A conversation with PC–G Exhibiting Artist Erin Leland

Via email and on the occasion of her solo exhibition in PC-G’s Reilly Gallery, Erin Leland engaged in sprawling conversation with me, Emily Hurley, PC-G gallery intern and PC English major/Art History minor. A NYC-based artist who often works with what PC-G Director and Curator Jamilee Lacy refers to as the “theatre of memory,” Leland seems the perfect person to respond, on the occasion of the College’s Centennial, to a unique piece of PC history: The Thomas McGlynn Collection curated by Father Richard McAlister, OP. To learn and see more of Leland’s exhibition, visit this page on the PC-G website.

Emily Hurley: At the artist talk in conjunction with your exhibition “Catwalk Informed by a Priest” you told the audience that you have a fascination with images that have been removed from their owner or source, such as when images fall into the hands of other people. How does this pertain to your work on view at PC-G?

Erin Leland: In my current show, the idea of a conduit is present—the idea of a line of people who have spoken through one another. The exhibition references the recreated apartment room [in the Art Department’s Hunt-Cavanagh Hall] on campus that Father Richard McAlister built in almost exact replication of an apartment he had shared with the sculptor and priest Father Thomas McGlynn in Pietrasanta, Italy, and with whom he had established the Providence College Summer Studio Program, [a study abroad program that ran from the 1970s through the 90s]. One of McGlynn’s more famous liturgical sculptures is “Our Lady of Fatima”. This was sculpted in collaboration with a nun, Lucy, who had witnessed a reappearing apparition in Fatima, Portugal in 1917. Thomas McGlynn preserved Lucy’s touch in the molded clay and final marble version. Thomas McGlynn was a conduit for Lucy, giving voice to her sighting. Father McAlister is a conduit for Thomas McGlynn through the preservation of his voice within the recreated apartment, and I imagined that I could act as a conduit for Father McAlister, whose belongings are also intermingled in the apartment, and now visible in my exhibition.

Hurley: For the Watermill Center’s website described you as an artist who “treats the camera as a performative tool”. Do you feel that this observation is accurate?

Leland: The camera is a tool through which a subject can be seen, and most of all, through which the photographer can be seen, albeit while behind the lens. Taking a picture can be a performative action of deflected self-viewing. I believe that is the idea referenced in the quote on the Watermill site, and yes, I believe that is true.

Hurley: Your work does not reference religious missions; however, you took great care to be respectful and observant of Providence College’s history of religious affiliation. How did this inspire your approach to the subject matter?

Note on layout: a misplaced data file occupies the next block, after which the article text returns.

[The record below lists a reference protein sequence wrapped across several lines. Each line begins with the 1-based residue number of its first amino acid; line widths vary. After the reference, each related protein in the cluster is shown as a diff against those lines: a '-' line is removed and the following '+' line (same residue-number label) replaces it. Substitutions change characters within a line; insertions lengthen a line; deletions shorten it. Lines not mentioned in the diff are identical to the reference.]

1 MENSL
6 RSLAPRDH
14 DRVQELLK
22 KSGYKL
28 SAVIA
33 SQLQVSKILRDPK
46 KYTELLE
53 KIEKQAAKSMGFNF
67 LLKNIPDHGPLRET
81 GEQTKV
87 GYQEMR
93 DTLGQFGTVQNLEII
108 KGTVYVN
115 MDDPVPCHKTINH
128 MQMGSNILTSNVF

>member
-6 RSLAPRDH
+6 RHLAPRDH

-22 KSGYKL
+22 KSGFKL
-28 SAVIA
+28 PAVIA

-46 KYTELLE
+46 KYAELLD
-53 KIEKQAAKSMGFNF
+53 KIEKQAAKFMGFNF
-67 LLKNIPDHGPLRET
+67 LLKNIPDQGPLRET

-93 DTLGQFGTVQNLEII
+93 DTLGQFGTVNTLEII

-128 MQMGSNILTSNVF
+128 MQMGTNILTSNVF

Leland: I found that when I sat to talk with Father McAlister, the conversations were calming and carried wisdom. This tone of conversation carried into the tone of the exhibition, which was commented upon by viewers to be a reflective space.

Hurley: You also mentioned in the artist talk that people have commented that your exhibition is a very contemplative space, especially when looking at the art alone. Was this your intent, or do these comments come as a surprise to you?

Leland: It is always a surprise to me that a relatively minimal room could manifest from such a labor-intensive process, involving highly theatrical techniques such as decorative painting. In the end, those process techniques became much more subdued than anticipated.

Hurley: Earlier we talked about the contemplative yet decoratively made aspects of Thomas McGlynn’s reconstructed room on PC’s campus. How did this space influence your exhibition?

Leland: I drew inspiration for the lofted walkways and drop-down ceilings with skylights in my exhibition from architectural elements of Thomas McGlynn’s Pietrasanta studio. The studio in Italy was connected to McGlynn’s apartment, shared at times with Father McAlister, and it is this apartment that Father McAlister recreated on the Providence College campus. Ultimately, both the exhibition and the recreated apartment are quiet rooms.

Hurley: In the process of creating your exhibition, you utilized theatre and set design skills. How did you acquire such skills as an artist who makes exhibitions and how have these skills been important to your work?

Leland: Set design is not necessarily an important knowledge for any artist to have, but I do believe it is important for an artist to retain a certain amount of naivety towards their medium. For me, most recently this medium is theater. A lack of knowledge allows room for improvisation, and it is through this improvisation that an artist forms a voice. I only know a few fundamental methods of set building and theatrical deception. Mostly, I am developing my own working strategies with a lot of room to surprise myself.